Owner:
    MouseShoppe and CharmingShoppe
    Interested in personalized, licensed Disney invitations and social stationery? Click me!

  7. #6
    Obsessed Disney Mama 3Princesses1Prince's Avatar
    Join Date
    Apr 2009
    Location
    Modesto, CA

    The legislation mentioned in the update is from 1886! And it has to do with foreign flag ships transporting people from one US port to another port without leaving N. America. If they port in Central America, Carribean, etc (aka Panama cruises), they are fine. And if they return to the same port they are fine. If it was a US flagged ship, then they could be permitted to transport people.

    ETA: AVP beat me to it.

    Since the Hawaii cruise returns to the same port then they should be fine? (but still have to visit a foreign port). But I'm not positive on that one.

    Shannon
    Mommy to 3 Princesses and 1 Prince
    Miss M(12), J(9) and R(6), and Mr. N(5)

  8. #7
    Registered User danyoung's Avatar
    Join Date
    Sep 2001
    Location
    Irving, TX

    OK, so now that we know what the law is, does anyone know WHY it is? What's the big deal with a ship hitting multiple U.S. ports? Why the legal push to hit foreign ports?

    Dan
    The secret of life is enjoying the passage of time.
    - James Taylor

  9. #8
    Adrienne Vincent-Phoenix
    MousePad Moderator
    MousePad Administrator
    MousePlanet Staff
    MousePad Community Leader
    AVP's Avatar
    Join Date
    Apr 2001
    Location
    Happy Homeowner
    Blog Entries
    245
    Quote Originally Posted by danyoung View Post
    OK, so now that we know what the law is, does anyone know WHY it is? What's the big deal with a ship hitting multiple U.S. ports? Why the legal push to hit foreign ports?
    C'mon, you don't want us to do ALL the research for you, do you?

    It's just a tiny 18-page PDF, and I guarantee it will answer many questions, and raise a whole bunch more.

    Federal laws protecting U.S. shipping date back to the First Congress in 1789. American shipping in the United States coastwise3 trade has been protected from foreign competition, in order to encourage the development of an American merchant marine, for both national defense and commercial purposes. As a result, all vessels engaged in the coastwise trade have been required to be coastwise-qualified (i.e., U.S.-built, owned and documented).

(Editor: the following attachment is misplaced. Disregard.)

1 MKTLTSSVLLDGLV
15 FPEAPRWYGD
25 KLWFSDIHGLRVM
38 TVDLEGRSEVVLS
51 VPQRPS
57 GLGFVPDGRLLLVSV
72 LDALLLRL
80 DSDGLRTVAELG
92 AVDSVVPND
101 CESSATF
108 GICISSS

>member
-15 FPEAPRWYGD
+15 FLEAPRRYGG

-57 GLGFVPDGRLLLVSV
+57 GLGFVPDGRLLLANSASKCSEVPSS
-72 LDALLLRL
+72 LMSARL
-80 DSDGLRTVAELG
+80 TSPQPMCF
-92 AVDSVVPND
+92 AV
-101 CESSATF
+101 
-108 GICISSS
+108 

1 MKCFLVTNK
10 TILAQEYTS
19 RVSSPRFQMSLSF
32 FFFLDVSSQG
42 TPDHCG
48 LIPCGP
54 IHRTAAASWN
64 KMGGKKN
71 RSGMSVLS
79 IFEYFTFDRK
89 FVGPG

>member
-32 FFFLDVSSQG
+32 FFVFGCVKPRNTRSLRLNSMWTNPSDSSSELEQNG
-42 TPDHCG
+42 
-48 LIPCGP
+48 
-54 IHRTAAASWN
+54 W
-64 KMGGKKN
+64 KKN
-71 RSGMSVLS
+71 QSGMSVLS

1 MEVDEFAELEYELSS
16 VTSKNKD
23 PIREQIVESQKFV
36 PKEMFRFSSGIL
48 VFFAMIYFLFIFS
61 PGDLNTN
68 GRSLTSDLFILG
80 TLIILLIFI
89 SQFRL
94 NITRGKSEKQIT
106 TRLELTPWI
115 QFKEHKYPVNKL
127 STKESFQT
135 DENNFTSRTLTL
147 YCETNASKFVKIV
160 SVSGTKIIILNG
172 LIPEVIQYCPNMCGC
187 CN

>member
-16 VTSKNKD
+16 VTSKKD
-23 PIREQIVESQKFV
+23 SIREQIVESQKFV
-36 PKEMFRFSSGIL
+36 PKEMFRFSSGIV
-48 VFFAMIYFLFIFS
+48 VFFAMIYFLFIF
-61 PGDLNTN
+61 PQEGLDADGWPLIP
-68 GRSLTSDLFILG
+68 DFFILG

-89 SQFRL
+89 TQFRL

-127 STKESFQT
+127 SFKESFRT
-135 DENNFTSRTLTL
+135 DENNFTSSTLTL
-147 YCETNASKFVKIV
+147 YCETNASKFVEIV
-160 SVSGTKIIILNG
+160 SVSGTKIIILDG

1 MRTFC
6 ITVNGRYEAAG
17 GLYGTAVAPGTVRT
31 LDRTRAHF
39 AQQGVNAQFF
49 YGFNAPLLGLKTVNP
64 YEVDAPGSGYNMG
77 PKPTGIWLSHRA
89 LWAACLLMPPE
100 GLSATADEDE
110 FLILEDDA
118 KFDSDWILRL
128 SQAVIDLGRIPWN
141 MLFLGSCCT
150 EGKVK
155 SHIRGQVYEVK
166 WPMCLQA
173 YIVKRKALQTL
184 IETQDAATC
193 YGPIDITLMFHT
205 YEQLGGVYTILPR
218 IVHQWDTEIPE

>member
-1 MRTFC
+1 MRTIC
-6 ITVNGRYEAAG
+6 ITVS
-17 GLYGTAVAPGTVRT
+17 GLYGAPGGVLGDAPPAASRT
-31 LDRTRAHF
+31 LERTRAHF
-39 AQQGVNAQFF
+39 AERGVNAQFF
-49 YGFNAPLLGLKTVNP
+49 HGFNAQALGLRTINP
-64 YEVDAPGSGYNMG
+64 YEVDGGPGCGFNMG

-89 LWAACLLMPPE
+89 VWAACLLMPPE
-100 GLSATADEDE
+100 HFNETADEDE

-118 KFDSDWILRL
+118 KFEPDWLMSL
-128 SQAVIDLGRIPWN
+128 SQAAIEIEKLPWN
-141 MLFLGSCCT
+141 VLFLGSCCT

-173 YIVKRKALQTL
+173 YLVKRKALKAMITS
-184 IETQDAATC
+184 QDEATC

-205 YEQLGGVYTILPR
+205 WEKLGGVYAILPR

AVP
    If you're the smartest person in the room, you're in the wrong room.

    Owner:
    MouseShoppe and CharmingShoppe
    Interested in personalized, licensed Disney invitations and social stationery? Click me!

  10. #9
    Ready for MA World Explorers!
    MousePad Subscriber
    MousePad Community Leader
    Drince88's Avatar
    Join Date
    Aug 2003
    Location
    N.O. LA
    Blog Entries
    5

    They're protecting home court advantage, Dan.

    Cathy

  11. #10

    Exactly. Most cruise ships sail under a flag of convenience (i.e. Bahamas) because that allows them a lot of freedom to do as they see fit. If they sailed under a U.S. Flag and only visited U.S. Ports, they would be bound to follow U.S. laws such as minimum wage. I assume it would also affect their ability to hire internationally unless all of their hires qualified for green cards.

    I hadn't realized that you could go round-trip with only a foreign port but couldn't travel without a distant foreign port. The things I learn on Mouseplanet!

    I'm not sure when I will ever need to use this new-found knowledge, but I do enjoy learning new things.


  12. #11
    Quote Originally Posted by AVP View Post